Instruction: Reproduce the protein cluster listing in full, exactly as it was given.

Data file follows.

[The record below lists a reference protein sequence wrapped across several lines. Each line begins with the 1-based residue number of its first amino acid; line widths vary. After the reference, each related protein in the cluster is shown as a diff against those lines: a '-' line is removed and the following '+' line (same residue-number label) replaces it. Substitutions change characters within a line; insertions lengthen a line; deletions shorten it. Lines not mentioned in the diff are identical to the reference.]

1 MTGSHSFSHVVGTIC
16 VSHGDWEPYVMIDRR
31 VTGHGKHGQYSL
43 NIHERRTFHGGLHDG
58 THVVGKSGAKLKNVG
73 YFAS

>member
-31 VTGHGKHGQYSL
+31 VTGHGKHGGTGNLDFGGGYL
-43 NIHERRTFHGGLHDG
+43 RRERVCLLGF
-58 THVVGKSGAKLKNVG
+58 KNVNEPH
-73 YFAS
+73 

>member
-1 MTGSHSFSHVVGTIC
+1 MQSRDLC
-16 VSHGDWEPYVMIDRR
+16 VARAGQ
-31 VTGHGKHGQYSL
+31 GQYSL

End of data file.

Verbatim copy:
[The record below lists a reference protein sequence wrapped across several lines. Each line begins with the 1-based residue number of its first amino acid; line widths vary. After the reference, each related protein in the cluster is shown as a diff against those lines: a '-' line is removed and the following '+' line (same residue-number label) replaces it. Substitutions change characters within a line; insertions lengthen a line; deletions shorten it. Lines not mentioned in the diff are identical to the reference.]

1 MTGSHSFSHVVGTIC
16 VSHGDWEPYVMIDRR
31 VTGHGKHGQYSL
43 NIHERRTFHGGLHDG
58 THVVGKSGAKLKNVG
73 YFAS

>member
-31 VTGHGKHGQYSL
+31 VTGHGKHGGTGNLDFGGGYL
-43 NIHERRTFHGGLHDG
+43 RRERVCLLGF
-58 THVVGKSGAKLKNVG
+58 KNVNEPH
-73 YFAS
+73 

>member
-1 MTGSHSFSHVVGTIC
+1 MQSRDLC
-16 VSHGDWEPYVMIDRR
+16 VARAGQ
-31 VTGHGKHGQYSL
+31 GQYSL